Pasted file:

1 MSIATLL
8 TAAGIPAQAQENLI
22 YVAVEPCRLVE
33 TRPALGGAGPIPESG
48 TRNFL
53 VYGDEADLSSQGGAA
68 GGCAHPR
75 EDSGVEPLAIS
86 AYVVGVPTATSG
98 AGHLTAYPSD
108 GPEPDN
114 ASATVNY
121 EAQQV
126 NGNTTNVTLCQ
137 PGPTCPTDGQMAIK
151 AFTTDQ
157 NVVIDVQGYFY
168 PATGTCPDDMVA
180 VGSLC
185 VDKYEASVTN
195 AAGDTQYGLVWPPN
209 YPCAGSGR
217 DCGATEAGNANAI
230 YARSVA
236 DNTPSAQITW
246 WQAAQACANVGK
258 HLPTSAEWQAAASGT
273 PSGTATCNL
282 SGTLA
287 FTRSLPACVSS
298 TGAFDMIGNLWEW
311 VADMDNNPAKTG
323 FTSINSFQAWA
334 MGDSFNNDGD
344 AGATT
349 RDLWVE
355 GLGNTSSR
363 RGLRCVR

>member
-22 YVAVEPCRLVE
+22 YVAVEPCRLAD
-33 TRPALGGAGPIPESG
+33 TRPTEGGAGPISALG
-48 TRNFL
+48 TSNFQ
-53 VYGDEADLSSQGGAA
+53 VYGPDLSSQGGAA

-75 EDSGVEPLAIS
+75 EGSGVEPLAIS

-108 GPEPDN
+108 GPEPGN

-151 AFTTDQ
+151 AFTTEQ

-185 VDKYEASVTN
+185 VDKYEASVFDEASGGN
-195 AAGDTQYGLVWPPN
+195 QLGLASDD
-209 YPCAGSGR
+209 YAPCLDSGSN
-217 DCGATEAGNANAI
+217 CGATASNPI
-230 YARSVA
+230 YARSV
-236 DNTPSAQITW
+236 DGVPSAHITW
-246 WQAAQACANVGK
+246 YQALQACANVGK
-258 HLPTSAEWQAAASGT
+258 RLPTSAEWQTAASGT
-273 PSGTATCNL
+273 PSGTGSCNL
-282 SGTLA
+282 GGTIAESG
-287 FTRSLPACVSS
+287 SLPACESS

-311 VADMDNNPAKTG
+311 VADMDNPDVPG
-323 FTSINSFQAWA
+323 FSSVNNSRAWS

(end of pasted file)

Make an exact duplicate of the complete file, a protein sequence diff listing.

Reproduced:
1 MSIATLL
8 TAAGIPAQAQENLI
22 YVAVEPCRLVE
33 TRPALGGAGPIPESG
48 TRNFL
53 VYGDEADLSSQGGAA
68 GGCAHPR
75 EDSGVEPLAIS
86 AYVVGVPTATSG
98 AGHLTAYPSD
108 GPEPDN
114 ASATVNY
121 EAQQV
126 NGNTTNVTLCQ
137 PGPTCPTDGQMAIK
151 AFTTDQ
157 NVVIDVQGYFY
168 PATGTCPDDMVA
180 VGSLC
185 VDKYEASVTN
195 AAGDTQYGLVWPPN
209 YPCAGSGR
217 DCGATEAGNANAI
230 YARSVA
236 DNTPSAQITW
246 WQAAQACANVGK
258 HLPTSAEWQAAASGT
273 PSGTATCNL
282 SGTLA
287 FTRSLPACVSS
298 TGAFDMIGNLWEW
311 VADMDNNPAKTG
323 FTSINSFQAWA
334 MGDSFNNDGD
344 AGATT
349 RDLWVE
355 GLGNTSSR
363 RGLRCVR

>member
-22 YVAVEPCRLVE
+22 YVAVEPCRLAD
-33 TRPALGGAGPIPESG
+33 TRPTEGGAGPISALG
-48 TRNFL
+48 TSNFQ
-53 VYGDEADLSSQGGAA
+53 VYGPDLSSQGGAA

-75 EDSGVEPLAIS
+75 EGSGVEPLAIS

-108 GPEPDN
+108 GPEPGN

-151 AFTTDQ
+151 AFTTEQ

-185 VDKYEASVTN
+185 VDKYEASVFDEASGGN
-195 AAGDTQYGLVWPPN
+195 QLGLASDD
-209 YPCAGSGR
+209 YAPCLDSGSN
-217 DCGATEAGNANAI
+217 CGATASNPI
-230 YARSVA
+230 YARSV
-236 DNTPSAQITW
+236 DGVPSAHITW
-246 WQAAQACANVGK
+246 YQALQACANVGK
-258 HLPTSAEWQAAASGT
+258 RLPTSAEWQTAASGT
-273 PSGTATCNL
+273 PSGTGSCNL
-282 SGTLA
+282 GGTIAESG
-287 FTRSLPACVSS
+287 SLPACESS

-311 VADMDNNPAKTG
+311 VADMDNPDVPG
-323 FTSINSFQAWA
+323 FSSVNNSRAWS